Questions and responses
Our research in Maharashtra, West Bengal and Tamil Nadu aims to better understand ‘help seeking’ and the everyday realities, obstacles, prejudices and fears that women experience around sharing and reporting experiences of violence. Simple and well-meaning questions — “Why didn’t you leave earlier?” “Why didn’t you tell someone about the violence earlier?” — can have the most complicated and contradictory responses.
Women were hopeful that things would change, that they could change their husband’s behaviour, that he would listen to them. Crucially women did not want to be a ‘burden’ on others, in particular their families. ‘My mother has a lot of worries, she has her own life so I didn’t want to add to her own worries, with mine.’ By naming the violence they experienced, women believed that they would become ‘a problem’ or a source of ‘tension’ for their families, in bringing them shame and dishonour, irrespective of the survivor’s level of education, caste, or class. For migrant women, transpeople or those with several sisters, or ill, older or deceased parents, it was felt even more acutely that the perpetrator’s violence was their individual responsibility to manage.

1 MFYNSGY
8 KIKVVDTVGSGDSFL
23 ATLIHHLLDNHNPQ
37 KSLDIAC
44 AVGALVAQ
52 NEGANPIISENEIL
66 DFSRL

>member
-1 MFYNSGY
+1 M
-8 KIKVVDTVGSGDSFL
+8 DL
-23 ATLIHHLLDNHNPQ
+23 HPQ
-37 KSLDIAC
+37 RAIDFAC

On seeking help
When it comes to help seeking, we found two main groups of women — those who shared experiences of violence within six months, and those who shared after five years or more. The first group of women mainly turned to their parents who, in a majority of cases, insisted on their daughter preserving the family environment which they should do by ‘adjusting’ to, or accommodating their husband’s (and his family’s) needs better. In a minority of cases, the daughter’s welfare was prioritised over the well-being of the ‘the family’ and steps were taken to help mediate or exit the relationship, and much more infrequently approach the police and lawyers.
For survivors who took longer to seek help, the actions of relatives or neighbours who witnessed the violence were often pivotal in transforming their situations. So were key ‘turning’ or ‘tipping’ points such as a survivor’s heightened concerns for their children’s safety, the discovery of a husband’s affair or when violence became “too much” and required medical assistance. Waiting until such a point before seeking help was more likely for survivors who struggled to imagine exiting a relationship due to financial insecurity and/or patriarchal norms concerning property ownership.